In a perfect world, we all have a facility that meets our requirements to train our horses year-round. Reality is far from perfect, though. I’ve been there myself, some of the situations and conditions I’ve had to train horses out of throughout my career were far from desirable, but I found a way to get the job done. I’m thankful for those experiences because they made me a better horseman and deepened my appreciation for the facilities I have today.
If you find yourself having to train your horse in less-than-ideal conditions, whether that’s at your own place or at a location you haul your horse to, here’s the good news – you can train your horse through the Method and do a great job. When I started out, all I had was a roundpen and miles of dirt roads to train my horses.
The best horsemen in the world don’t necessarily have the best training facilities; they just learn how to make the best of any situation. Ian Francis taught me early on that your imagination is your greatest asset as a horseman, and he’s absolutely right.
I hear three excuses from people about why they can’t follow the Method or aren’t making progress with their horses and how they can be overcome. Here’s excuse number two and how to overcome it.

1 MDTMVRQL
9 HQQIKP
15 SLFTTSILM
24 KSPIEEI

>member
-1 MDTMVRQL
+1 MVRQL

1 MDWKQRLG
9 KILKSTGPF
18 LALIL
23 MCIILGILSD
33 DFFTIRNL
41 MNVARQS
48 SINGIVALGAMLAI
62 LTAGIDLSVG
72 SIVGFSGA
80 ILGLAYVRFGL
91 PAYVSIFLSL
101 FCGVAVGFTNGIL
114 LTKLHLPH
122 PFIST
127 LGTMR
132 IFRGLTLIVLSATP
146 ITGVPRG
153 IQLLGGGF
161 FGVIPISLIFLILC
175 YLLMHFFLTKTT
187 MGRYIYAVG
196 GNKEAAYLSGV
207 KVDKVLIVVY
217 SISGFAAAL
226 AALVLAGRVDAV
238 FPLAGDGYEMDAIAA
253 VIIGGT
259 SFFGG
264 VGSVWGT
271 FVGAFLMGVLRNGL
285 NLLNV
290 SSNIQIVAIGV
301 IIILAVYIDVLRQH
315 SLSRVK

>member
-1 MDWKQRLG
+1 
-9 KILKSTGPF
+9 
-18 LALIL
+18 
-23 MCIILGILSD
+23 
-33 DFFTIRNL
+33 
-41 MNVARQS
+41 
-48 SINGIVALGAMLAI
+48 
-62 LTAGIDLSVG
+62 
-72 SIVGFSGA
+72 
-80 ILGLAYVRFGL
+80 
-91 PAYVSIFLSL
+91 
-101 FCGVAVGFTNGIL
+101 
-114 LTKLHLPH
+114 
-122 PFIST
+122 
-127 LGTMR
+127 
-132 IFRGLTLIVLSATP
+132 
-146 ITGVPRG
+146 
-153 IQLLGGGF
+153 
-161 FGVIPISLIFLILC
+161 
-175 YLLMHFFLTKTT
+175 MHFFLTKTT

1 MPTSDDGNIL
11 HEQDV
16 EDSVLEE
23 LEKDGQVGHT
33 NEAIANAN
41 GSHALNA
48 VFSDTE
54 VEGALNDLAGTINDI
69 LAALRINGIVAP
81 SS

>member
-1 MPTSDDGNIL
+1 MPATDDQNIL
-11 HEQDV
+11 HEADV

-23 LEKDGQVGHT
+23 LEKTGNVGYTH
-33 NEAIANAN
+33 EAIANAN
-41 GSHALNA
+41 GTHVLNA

#2 Your Arena Isn’t Big Enough
If you were to tell me that you were building an arena and wanted to know what size to make it, I’d recommend building one that is 125 feet wide by 250 feet long. That is a good universal size for an arena that allows you to do just about any discipline in it.
The golden rule to follow when building an arena is to make the length double the width. The reason behind that is if the width isn’t longer than the length, when you work on circles, your circles will end up being more oval in shape. That’s not a deal breaker, but if you’re investing in an arena, you might as well do it right.
With that being said, you do not need a large arena to effectively train your horse. In fact, with a little creativity, you can accomplish nearly all the exercises in the Method in a 100-foot by 100-foot space. Training a horse isn’t about space, it’s about being effective with the amount of space you have.
When I filmed the Arizona Desert Adventure Series that is available to No Worries Club members, my goal was to provide examples of how you can take your horse through the Method, from a green colt to an advanced horse, and the type of exercises you can do. In the third part of the series, I work with Goose, a horse I showed at the 2018 NRHA Futurity. In a relatively small dirt area, with no arena fences or special footing, I work on a variety of exercises with Goose including spins, lead changes, stops and backing up.
It’s like what my mentor Ian Francis always told me: Your imagination is your greatest tool as a horseman. That means you are only limited on what you can accomplish with your horse by your creativity.